Whether or not your devisees or heirs will have to go through probate to transfer title to your assets depends on how your assets were owned when you died. Depending on how your assets are owned, your estate may not have to go through the probate process because your will or the intestacy laws may not control the distribution of some or all of your assets.
There are certain types of assets that are not governed or distributed per the terms of a will. Only assets that were owned by you in your individual name (and which do not have a beneficiary designation) are controlled by the will. Assets that are titled in a living trust, or owned in joint tenancy, such as real property or a bank account, or assets that have a beneficiary designation like a life insurance policy or IRA, pass to the beneficiaries by operation of law, and are not subject to the provisions in the will or the probate process.
Probate is the legal process that is used to transfer title of non-jointly owned assets from the decedent to his or her devisees (recipients named in the will) or heirs (recipients named by law). Wills and intestate estates which must be probated range from simple and inexpensive to complicated and costly, depending upon the degrees of court involvement and complexity of the estate.
Powers of attorney or an “advanced directives” allow you to designate someone you know and trust to be your agent to make health care and financial decisions on your behalf. The health care power of attorney and financial power of attorney are critical components of your asset plan. When you complete your estate plan, you choose who will be your agent, and what decisions your agent may or may not make on your behalf concerning emergency and important medical decision and management of your financial assets.
Your will is part of an estate plan that includes your health care power of attorney, financial power of attorney, and living will. Once you have executed a will and estate plan documents, there will be changes in your life, your families’ lives, and changes in laws, including state and federal tax laws. Colorado passed the “Power of Attorney Act in 2010,” therefore, any documents executed prior to 2010 should be reviewed by an attorney.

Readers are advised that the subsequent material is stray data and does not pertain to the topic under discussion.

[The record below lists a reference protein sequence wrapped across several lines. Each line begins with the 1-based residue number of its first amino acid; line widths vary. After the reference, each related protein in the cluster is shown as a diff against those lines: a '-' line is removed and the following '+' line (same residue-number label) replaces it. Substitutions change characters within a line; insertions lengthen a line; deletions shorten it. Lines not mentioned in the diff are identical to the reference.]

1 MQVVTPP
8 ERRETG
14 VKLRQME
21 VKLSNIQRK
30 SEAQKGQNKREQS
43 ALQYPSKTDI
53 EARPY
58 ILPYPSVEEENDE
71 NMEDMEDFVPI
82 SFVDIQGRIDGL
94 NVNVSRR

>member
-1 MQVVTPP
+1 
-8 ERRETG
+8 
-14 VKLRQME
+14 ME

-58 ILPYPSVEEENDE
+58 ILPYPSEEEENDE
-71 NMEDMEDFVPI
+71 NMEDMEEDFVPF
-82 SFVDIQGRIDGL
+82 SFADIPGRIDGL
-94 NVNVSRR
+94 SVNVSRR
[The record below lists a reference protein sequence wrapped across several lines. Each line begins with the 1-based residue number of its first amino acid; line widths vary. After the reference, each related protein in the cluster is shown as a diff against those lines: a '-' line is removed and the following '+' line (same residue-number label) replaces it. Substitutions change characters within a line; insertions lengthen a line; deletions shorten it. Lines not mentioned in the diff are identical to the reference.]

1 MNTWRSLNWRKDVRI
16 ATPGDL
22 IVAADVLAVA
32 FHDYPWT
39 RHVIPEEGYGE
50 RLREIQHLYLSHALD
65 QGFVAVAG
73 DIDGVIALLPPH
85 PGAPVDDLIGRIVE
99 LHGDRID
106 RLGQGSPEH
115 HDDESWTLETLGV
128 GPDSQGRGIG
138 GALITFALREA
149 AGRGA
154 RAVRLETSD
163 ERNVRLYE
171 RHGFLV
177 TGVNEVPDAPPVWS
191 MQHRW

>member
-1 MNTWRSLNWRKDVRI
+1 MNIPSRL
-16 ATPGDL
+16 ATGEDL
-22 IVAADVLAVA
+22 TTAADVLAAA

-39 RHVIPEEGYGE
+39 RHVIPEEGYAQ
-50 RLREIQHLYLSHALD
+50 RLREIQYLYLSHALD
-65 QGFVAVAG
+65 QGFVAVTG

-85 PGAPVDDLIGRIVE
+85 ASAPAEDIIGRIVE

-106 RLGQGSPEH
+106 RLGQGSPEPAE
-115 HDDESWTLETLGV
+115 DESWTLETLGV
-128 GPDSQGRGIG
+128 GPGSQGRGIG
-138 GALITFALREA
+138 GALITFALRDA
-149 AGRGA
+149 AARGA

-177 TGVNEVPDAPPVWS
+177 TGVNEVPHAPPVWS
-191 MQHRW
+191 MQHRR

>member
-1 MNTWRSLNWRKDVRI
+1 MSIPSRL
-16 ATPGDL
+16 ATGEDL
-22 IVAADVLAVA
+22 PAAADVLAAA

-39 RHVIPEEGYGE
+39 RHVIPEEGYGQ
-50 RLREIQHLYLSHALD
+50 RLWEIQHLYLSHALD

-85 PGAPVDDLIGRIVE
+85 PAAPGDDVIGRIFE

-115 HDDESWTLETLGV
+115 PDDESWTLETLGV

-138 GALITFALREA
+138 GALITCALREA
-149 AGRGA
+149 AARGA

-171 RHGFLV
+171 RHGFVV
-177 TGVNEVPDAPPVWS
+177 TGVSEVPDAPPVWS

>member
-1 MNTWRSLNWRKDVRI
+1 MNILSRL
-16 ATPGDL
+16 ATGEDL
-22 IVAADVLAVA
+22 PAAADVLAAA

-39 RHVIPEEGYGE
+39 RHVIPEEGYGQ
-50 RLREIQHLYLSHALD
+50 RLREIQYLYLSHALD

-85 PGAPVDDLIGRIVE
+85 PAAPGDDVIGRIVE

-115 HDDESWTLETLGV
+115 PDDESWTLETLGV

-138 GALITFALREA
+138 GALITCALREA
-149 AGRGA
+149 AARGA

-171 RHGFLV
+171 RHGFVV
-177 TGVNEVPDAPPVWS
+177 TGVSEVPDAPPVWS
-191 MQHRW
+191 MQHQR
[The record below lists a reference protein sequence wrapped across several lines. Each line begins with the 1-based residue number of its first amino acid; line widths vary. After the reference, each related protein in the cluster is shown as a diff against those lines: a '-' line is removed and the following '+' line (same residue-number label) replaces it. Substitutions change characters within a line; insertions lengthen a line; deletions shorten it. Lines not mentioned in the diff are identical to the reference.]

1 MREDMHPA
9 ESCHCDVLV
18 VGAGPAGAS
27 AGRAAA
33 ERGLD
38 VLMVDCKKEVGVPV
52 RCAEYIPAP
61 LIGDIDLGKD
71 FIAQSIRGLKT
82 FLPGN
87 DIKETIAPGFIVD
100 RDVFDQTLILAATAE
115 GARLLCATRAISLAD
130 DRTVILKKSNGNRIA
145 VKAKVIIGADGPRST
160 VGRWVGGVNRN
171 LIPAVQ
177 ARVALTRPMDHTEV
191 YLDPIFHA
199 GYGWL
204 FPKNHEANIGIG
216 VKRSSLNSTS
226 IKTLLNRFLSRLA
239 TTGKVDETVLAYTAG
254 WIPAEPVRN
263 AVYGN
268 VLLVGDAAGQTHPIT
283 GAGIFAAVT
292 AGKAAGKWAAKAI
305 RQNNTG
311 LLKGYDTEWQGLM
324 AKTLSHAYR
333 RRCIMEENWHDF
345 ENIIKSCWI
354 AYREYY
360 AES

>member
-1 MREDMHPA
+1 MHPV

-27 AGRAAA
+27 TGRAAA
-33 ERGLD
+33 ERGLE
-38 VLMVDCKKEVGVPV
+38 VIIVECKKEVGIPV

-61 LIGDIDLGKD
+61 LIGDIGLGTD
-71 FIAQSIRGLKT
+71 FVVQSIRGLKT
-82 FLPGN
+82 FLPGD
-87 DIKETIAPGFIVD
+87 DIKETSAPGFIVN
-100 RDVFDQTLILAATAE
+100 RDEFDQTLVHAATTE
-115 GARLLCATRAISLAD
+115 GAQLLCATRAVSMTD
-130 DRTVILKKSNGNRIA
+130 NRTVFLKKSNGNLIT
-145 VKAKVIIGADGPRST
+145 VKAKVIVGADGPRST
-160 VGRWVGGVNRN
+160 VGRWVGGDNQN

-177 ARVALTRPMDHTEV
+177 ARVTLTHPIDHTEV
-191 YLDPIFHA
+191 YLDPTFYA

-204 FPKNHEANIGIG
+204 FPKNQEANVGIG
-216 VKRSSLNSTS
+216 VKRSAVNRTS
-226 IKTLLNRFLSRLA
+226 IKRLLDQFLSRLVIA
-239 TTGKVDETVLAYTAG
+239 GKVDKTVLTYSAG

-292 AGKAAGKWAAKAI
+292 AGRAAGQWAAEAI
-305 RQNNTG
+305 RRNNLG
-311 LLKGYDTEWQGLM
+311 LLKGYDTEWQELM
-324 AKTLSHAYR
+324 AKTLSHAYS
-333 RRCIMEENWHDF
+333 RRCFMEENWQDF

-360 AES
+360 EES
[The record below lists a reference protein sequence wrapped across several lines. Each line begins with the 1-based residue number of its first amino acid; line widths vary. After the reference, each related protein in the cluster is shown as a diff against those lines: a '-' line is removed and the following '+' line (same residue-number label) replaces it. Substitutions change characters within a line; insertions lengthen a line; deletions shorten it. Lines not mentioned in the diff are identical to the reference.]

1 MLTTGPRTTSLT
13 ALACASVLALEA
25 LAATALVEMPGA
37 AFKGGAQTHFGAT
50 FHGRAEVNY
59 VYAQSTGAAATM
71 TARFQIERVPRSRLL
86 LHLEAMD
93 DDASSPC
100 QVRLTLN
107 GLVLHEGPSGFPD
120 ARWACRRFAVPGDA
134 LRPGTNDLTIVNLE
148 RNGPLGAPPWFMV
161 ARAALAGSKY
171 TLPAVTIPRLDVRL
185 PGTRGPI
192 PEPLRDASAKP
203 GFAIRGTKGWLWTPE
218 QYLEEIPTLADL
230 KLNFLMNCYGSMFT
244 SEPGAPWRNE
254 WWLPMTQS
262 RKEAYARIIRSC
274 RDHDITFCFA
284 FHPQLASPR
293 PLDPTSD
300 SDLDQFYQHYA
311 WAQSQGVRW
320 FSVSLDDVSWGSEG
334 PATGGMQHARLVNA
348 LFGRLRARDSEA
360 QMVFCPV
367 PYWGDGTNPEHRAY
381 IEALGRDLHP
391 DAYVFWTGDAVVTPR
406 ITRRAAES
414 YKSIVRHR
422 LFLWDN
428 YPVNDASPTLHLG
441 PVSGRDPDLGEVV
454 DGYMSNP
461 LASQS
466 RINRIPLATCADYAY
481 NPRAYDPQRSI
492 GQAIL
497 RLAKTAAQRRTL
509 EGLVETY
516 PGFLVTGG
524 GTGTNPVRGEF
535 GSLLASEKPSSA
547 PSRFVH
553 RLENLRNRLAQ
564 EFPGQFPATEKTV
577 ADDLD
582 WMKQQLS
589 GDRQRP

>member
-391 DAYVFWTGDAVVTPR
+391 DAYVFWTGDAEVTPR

In addition, if you moved to Colorado or move to another state, it is prudent to have your will reviewed by a local attorney. While Colorado law recognizes wills from other states that were validly executed in that state, there are other factors that could affect your will, including community property issues, differing rules about the disposition of personal property, and local rules regarding spousal and dependants’ rights.
If a person dies without a will, he or she is said to have died “intestate.” When this happens, Colorado law essentially writes the person’s will for them through a set of statutes that dictate who is entitled to what, who has priority to be the personal representative, and other terms and procedures related to estate administration or probate.
There are many reasons a person may want a will. Families with minor children would want to have a will to appoint a guardian of your choice for the minor children and to manage the assets of the minor children in trust, in the event there is no surviving parent and eliminates the costly court proceedings to appoint a guardian. A will designates who will receive your property upon your death, and appoints a person called a personal representative to oversee and administer your estate and making sure your wishes are followed.
An estate plan is a series of documents in which you provide instructions and declarations regarding your care if you become mentally or physically incapacitated and how your assets should be distributed upon your death. The estate plan usually includes a will, health care power of attorney, living will, and a financial power of attorney. A good estate plan provides both financial and personal considerations. The estate planning documents will address the preservation and growth of your assets both while you are alive and for your beneficiaries after your death and should include legal strategies to minimize tax liabilities upon your death. The health care power of attorney and living will allow you to document and control decisions with regard to who should speak for you and who should care for you when you are unable to do so yourself.